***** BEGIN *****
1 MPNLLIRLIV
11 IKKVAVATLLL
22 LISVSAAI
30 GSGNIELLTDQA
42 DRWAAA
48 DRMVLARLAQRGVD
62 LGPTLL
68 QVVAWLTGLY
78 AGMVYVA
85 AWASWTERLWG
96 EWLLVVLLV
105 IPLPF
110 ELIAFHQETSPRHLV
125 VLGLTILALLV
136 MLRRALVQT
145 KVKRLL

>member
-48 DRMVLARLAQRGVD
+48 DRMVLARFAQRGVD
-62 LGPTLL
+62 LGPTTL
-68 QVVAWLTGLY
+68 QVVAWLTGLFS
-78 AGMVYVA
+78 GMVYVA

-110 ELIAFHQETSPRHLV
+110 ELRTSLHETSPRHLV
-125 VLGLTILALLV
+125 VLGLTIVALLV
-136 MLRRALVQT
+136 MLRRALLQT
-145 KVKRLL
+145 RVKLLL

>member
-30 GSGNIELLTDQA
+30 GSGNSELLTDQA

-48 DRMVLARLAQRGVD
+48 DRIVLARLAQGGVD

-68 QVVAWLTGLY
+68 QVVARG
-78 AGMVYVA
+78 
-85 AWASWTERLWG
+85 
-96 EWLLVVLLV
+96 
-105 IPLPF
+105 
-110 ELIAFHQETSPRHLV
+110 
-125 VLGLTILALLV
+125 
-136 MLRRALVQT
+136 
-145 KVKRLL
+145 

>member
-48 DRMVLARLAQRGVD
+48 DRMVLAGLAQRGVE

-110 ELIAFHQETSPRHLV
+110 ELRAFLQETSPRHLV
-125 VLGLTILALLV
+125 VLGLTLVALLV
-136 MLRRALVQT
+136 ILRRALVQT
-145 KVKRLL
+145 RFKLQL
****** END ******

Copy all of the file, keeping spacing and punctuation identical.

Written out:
1 MPNLLIRLIV
11 IKKVAVATLLL
22 LISVSAAI
30 GSGNIELLTDQA
42 DRWAAA
48 DRMVLARLAQRGVD
62 LGPTLL
68 QVVAWLTGLY
78 AGMVYVA
85 AWASWTERLWG
96 EWLLVVLLV
105 IPLPF
110 ELIAFHQETSPRHLV
125 VLGLTILALLV
136 MLRRALVQT
145 KVKRLL

>member
-48 DRMVLARLAQRGVD
+48 DRMVLARFAQRGVD
-62 LGPTLL
+62 LGPTTL
-68 QVVAWLTGLY
+68 QVVAWLTGLFS
-78 AGMVYVA
+78 GMVYVA

-110 ELIAFHQETSPRHLV
+110 ELRTSLHETSPRHLV
-125 VLGLTILALLV
+125 VLGLTIVALLV
-136 MLRRALVQT
+136 MLRRALLQT
-145 KVKRLL
+145 RVKLLL

>member
-30 GSGNIELLTDQA
+30 GSGNSELLTDQA

-48 DRMVLARLAQRGVD
+48 DRIVLARLAQGGVD

-68 QVVAWLTGLY
+68 QVVARG
-78 AGMVYVA
+78 
-85 AWASWTERLWG
+85 
-96 EWLLVVLLV
+96 
-105 IPLPF
+105 
-110 ELIAFHQETSPRHLV
+110 
-125 VLGLTILALLV
+125 
-136 MLRRALVQT
+136 
-145 KVKRLL
+145 

>member
-48 DRMVLARLAQRGVD
+48 DRMVLAGLAQRGVE

-110 ELIAFHQETSPRHLV
+110 ELRAFLQETSPRHLV
-125 VLGLTILALLV
+125 VLGLTLVALLV
-136 MLRRALVQT
+136 ILRRALVQT
-145 KVKRLL
+145 RFKLQL